Communication can be tricky. Many of us believe that if we ask lots of questions, we are communicating well and connecting with the other person. This may or may not be the case. To communicate effectively, we must ask the right questions at the right time to get the information we truly need. When asking questions, you must identify whether the questions are ‘open’ or ‘closed.’
Closed questions. Most questions we ask are closed, meaning they require only a simple yes or no answer. Unfortunately, a closed question rarely gives us actionable information. Closed questions may begin with words such as can, will, do, should, are, and could. No matter how we begin a closed question, it generally allows only for a monosyllabic response. The lure of closed questions is efficiency. The trap is they too often do not tell us what we need to know. For instance, suppose you ask the question, “Do you understand?” Typically people will automatically say yes—even if they don’t have a clue what’s going on. Why? Because they’re afraid if they say no, they will appear stupid, and they know a yes is what the person wants. Closed questions often derail positive action, whereas open questions such as “What questions do you have?” can serve as a genuine invitation for discussion, question, and contribution.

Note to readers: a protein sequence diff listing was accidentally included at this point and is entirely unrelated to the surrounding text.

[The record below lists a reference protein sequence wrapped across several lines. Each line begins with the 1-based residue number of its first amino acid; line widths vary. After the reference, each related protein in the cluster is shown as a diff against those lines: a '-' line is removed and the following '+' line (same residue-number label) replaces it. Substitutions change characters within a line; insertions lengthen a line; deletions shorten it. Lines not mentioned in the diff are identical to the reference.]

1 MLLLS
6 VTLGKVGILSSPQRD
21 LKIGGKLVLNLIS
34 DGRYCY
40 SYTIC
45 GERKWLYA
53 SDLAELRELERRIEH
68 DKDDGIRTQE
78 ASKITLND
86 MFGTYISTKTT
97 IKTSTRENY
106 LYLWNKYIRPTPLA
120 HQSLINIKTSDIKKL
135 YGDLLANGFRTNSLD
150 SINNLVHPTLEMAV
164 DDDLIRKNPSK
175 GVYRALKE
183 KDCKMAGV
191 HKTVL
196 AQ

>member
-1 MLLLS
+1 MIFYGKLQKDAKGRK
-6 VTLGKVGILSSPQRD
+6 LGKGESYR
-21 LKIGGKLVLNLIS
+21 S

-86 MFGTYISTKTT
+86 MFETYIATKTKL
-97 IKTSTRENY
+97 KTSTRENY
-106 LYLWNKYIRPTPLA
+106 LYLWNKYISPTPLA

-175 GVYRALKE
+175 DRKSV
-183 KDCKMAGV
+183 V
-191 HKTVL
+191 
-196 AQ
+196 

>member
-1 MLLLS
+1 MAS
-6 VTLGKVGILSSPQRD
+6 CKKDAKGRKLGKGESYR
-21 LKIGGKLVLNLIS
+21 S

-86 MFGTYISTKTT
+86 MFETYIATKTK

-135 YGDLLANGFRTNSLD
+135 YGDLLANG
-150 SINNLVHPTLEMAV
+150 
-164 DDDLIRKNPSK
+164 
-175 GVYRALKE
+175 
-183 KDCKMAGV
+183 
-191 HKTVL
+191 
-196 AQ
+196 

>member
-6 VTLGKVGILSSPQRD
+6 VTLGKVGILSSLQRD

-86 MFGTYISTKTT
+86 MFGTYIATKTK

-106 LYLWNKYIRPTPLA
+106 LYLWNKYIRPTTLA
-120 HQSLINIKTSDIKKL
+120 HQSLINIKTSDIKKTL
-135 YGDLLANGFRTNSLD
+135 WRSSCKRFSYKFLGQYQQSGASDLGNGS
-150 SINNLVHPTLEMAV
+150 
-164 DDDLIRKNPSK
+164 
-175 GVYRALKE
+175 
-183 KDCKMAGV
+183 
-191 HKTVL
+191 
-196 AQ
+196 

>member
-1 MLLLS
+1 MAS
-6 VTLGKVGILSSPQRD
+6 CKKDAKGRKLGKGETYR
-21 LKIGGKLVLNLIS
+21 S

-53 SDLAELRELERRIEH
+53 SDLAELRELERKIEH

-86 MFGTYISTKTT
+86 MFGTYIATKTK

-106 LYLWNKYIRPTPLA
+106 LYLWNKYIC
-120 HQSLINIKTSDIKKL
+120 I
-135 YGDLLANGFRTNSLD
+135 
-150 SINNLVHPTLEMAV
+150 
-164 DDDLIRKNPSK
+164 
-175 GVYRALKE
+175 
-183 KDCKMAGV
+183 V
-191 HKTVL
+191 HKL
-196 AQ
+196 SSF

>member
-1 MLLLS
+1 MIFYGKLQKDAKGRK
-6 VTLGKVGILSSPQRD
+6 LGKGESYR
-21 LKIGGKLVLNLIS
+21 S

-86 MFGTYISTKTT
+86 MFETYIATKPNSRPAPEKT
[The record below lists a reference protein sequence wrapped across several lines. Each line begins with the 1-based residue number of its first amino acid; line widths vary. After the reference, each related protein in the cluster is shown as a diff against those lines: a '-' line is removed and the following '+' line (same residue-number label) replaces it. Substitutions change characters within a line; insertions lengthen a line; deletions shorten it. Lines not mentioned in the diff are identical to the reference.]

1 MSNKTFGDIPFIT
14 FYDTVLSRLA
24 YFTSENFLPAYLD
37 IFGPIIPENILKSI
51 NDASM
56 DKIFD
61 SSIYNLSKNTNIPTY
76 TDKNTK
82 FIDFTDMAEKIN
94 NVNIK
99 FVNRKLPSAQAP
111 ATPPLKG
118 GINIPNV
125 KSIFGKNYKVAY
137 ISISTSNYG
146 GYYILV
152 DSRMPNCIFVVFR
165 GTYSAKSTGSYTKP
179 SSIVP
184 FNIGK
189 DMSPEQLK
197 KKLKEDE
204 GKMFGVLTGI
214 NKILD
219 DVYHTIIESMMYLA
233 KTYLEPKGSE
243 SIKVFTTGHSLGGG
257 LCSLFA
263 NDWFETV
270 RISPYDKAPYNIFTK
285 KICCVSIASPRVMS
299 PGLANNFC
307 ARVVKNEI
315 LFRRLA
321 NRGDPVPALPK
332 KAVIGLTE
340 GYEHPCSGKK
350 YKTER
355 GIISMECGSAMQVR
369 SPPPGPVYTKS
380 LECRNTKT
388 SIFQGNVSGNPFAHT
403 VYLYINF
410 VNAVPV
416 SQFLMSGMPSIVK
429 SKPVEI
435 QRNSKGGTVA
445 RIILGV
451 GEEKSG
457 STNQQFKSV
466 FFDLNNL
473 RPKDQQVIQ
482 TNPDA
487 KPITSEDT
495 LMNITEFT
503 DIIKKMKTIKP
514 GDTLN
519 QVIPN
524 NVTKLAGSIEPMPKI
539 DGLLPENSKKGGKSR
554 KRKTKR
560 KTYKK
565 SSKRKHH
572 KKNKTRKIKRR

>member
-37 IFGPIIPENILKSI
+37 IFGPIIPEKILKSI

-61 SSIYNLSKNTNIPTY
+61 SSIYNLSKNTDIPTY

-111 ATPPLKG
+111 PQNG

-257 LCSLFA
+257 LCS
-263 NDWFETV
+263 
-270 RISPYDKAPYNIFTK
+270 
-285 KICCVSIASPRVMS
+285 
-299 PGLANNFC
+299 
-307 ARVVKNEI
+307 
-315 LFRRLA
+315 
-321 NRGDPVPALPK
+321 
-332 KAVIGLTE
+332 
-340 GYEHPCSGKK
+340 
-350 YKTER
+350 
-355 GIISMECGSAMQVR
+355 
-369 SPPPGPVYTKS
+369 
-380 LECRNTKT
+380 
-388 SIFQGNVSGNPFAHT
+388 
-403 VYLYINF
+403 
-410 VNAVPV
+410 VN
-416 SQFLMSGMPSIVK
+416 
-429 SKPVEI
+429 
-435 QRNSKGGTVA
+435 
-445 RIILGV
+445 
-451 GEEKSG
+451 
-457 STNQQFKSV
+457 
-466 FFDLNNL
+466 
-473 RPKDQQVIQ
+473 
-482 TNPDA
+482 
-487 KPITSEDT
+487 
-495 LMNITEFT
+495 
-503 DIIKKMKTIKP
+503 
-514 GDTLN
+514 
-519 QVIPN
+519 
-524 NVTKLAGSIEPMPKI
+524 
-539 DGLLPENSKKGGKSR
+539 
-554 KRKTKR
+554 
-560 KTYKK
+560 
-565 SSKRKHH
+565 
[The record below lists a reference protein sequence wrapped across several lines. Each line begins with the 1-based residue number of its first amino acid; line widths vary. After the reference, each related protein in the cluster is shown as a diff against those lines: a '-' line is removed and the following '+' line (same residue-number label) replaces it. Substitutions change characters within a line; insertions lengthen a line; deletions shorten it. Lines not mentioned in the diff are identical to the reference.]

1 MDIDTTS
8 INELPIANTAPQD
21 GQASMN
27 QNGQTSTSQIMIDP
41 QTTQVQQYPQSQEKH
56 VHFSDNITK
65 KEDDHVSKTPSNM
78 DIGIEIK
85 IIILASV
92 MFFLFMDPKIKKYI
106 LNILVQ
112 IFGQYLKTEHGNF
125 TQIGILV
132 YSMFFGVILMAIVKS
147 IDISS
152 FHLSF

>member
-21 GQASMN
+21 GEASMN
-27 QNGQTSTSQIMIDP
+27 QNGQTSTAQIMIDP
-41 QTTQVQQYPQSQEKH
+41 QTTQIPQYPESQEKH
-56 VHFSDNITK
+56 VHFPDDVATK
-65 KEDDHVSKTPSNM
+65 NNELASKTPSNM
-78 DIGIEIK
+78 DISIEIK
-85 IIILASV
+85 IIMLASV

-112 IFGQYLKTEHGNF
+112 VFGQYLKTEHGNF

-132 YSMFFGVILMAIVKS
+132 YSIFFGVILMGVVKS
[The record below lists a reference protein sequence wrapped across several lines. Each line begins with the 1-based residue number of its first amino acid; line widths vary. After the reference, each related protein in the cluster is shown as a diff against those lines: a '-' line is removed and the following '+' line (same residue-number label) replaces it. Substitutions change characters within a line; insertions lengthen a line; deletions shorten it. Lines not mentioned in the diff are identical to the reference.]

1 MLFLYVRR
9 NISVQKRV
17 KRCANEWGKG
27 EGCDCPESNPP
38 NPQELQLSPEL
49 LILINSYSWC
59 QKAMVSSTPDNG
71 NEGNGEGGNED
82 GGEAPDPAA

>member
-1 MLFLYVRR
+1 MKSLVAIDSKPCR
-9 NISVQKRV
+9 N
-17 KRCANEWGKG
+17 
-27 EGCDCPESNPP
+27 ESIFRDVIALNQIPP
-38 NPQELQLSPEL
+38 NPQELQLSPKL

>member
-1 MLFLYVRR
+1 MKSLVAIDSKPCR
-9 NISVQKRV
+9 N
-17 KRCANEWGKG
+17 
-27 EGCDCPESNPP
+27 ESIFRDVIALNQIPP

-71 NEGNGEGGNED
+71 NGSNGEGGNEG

Open questions. Contrary to closed questions, we tend to ask open questions less frequently, even though they give us valuable information. Open questions result in tangible, concrete answers. Only six different words can begin an open question: who, what, when, where, why, and how. You could also add two expressions that help draw out information, which are “Tell me more!” and “Because…?” The key difference here is that open questions require more than a single-word response. They ask for information—critical data, details, demonstration of comprehensive—that a simple ‘yes’ or ‘no’ question does not.
When determining whether to use an open or closed question, think about what kind of answer you are seeking; closed questions generate short answers with little additional information, whereas open questions provide detailed information that makes it easier to diagnose a problem and identify a solution.
Both open and closed questions have important places in business. As leaders, we need to recognize when to use each type of question as a means of promoting effective communication. Each leader must think responsibly in the moment and identify which type of information they need and which method will produce this information.
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